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How do robots help in the agriculture industry?

How do robots help in the agriculture industry?
According to experts there are mainly two reasons for robots to take over many agricultural operations.
According to experts there are mainly two reasons for robots to take over many agricultural operations. First of all, the agriculture industry is struggling within the current economic situation with several farms unable to push their bottom lines forward. It is at this point that farmers are forced to look towards new solutions that would enable them to increase their earnings.
The second reason is that technology, especially robotic technology, is increasingly becoming a part of several industries and the entry to agriculture is just a natural progression.

According to IDTechEx, robots and drones have already started to quietly transform many aspects of agriculture. This market, which was found to be worth $3 billion in 2016, is expected to expand to $10 billion by 2022. The research firm further points out several divisions within the agriculture industry that are utilizing robots.

Dairy Farms: Across the globe, several robotic milking parlors are currently in use. This is a $1.9 billion industry that is expected to grow to $8.5 billion by 2026. There are also certain mobile robots that are making entry into dairy farms doing work such as feed pushing and manure cleaning.

Autonomous Tractors: Tractors that can function on their own are going mainstream, thanks to the advancements and cost reductions in global positioning technology. In 2016 alone, over 300,000 tractors equipped with auto steer or tractor guidance was expected to be sold and this is expected to rise to over 660,000 units per year by 2026. However, some of the factors that have delayed the introduction of unmanned autonomous tractors to large-scale market are regulations, costs and customer trust. These are expected to change in the coming years.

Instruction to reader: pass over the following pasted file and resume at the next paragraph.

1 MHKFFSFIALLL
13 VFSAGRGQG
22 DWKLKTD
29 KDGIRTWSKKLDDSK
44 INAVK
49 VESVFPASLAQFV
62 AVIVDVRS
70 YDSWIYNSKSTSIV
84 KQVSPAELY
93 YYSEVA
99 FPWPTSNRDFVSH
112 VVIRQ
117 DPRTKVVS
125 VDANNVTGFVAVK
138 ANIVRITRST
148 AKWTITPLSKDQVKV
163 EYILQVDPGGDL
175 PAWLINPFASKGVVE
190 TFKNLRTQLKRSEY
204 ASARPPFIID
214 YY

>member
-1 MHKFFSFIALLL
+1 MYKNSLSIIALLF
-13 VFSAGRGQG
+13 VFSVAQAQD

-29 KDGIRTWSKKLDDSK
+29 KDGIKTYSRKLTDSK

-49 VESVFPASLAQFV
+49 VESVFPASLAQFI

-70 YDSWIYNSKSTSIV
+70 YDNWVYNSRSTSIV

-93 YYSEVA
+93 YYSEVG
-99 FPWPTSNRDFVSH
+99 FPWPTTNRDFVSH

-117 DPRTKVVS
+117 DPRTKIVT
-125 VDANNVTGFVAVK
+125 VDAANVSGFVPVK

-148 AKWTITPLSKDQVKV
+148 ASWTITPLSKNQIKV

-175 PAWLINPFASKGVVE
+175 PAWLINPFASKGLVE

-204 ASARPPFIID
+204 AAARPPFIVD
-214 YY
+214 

Agricultural drones: Since the early 1990s, Japanese farmers have used remote-controlled helicopters to spray rice fields. Today, autonomous drones serve to give detailed aerial maps of farms, allowing farmers to take action based on precise data. According to IDTechEx, the use of such drones in agriculture will only increase with time, with the market reaching $485 million in 2026. Enabling this growth will be easing regulatory norms and technological advancements.

Robotic Weeding Implements: The organic farming industry has been making use of vision-enabled robotic gadgets for quite a while now. These are adept at following crop rows, identifying the weeds, and aiding mechanical hoeing. Now, more advanced versions of these robots are in development and in early phase of deployment. Making these autonomous machines intelligent will be the massive data that is used to train its algorithms using deep learning techniques. The market for this industry is expected to be valued at $380 million by 2026.

Unmanned autonomous robotic weeders and data scouts: It won’t be too long before we see autonomous, smart robots that can see and identify objects roaming around farms, analyzing plants and taking appropriate action like eliminating weed. Companies are already attempting to manufacture these intelligent machines, and many of them are in the prototype and semi-commercial stage. By 2026, this market is expected to be worth $300 million.

Fruit harvesting robots: Until recently, there haven’t been much development in the area of robots that can be used to harvest fresh fruits. However, now significant progress is being made in this regard, with robots that are intelligent enough to understand whether a fruit is ripe enough to be plucked and harvest it in the right way. The Spanish company Agrobot is an example of players that are making progress in this. Its robot SW 6010 uses sensors and robotic arms to detect ripe berries and pick these from the ground. Other companies have come up with robots that can vegetables and fruits like cucumbers, bell peppers and oranges. Experts expect this market to pick up from 2021 onwards, growing to be worth $230 million by 2026. 

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